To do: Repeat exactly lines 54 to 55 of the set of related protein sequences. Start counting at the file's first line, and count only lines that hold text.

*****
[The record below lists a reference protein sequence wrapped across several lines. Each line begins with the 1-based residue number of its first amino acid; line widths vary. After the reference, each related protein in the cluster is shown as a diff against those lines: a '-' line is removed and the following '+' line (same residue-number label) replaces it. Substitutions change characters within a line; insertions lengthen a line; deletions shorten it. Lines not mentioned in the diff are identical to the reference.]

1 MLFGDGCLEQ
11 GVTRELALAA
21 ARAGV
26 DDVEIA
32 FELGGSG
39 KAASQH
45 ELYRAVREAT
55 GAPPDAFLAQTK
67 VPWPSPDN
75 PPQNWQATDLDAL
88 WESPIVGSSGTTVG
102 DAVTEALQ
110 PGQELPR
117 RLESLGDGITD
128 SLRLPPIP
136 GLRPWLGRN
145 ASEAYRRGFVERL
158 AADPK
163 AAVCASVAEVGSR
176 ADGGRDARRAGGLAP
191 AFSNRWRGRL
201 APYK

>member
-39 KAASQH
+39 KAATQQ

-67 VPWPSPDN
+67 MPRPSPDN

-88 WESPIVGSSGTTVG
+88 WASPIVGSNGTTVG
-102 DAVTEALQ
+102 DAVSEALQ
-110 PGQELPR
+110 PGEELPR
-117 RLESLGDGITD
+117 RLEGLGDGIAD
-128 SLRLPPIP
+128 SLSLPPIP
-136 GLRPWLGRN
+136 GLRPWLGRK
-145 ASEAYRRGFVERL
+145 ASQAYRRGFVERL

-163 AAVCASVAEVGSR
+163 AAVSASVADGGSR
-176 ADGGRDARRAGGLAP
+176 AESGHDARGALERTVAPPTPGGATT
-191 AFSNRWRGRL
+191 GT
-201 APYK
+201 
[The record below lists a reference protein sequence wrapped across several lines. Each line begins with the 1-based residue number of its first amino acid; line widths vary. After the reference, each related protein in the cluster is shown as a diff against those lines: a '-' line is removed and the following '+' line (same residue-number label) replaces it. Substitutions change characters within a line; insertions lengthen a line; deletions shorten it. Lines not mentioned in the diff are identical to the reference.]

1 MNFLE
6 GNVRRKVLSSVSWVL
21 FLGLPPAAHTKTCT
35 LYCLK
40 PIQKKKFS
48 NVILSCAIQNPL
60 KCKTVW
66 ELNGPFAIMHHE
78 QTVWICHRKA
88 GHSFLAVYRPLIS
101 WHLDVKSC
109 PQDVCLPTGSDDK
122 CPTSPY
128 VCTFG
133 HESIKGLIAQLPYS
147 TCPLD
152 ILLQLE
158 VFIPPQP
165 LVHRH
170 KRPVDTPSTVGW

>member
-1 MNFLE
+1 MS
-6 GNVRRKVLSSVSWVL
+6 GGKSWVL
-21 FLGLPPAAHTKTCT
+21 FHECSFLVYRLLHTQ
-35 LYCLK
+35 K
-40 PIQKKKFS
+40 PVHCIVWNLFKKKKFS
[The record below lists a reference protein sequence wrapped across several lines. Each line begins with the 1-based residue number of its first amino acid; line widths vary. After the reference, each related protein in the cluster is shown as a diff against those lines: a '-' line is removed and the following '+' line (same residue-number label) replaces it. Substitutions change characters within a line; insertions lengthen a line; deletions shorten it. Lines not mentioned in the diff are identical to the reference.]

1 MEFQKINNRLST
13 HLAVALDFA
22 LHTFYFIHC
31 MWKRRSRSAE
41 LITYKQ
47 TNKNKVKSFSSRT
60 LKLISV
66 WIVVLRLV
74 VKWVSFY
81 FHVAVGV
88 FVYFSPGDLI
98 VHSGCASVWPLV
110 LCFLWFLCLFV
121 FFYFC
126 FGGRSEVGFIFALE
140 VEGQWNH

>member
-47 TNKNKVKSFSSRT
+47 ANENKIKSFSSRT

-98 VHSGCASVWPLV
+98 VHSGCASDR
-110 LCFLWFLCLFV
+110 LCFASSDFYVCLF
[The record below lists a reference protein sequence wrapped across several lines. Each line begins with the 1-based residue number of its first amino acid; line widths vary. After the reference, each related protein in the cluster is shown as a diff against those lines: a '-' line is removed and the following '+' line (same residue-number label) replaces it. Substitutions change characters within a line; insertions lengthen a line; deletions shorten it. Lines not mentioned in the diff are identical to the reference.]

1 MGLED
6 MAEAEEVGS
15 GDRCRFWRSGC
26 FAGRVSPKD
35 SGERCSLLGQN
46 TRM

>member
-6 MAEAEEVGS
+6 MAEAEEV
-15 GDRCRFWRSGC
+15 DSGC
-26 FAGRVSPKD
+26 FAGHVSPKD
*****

21 FLGLPPAAHTKTCT
35 LYCLK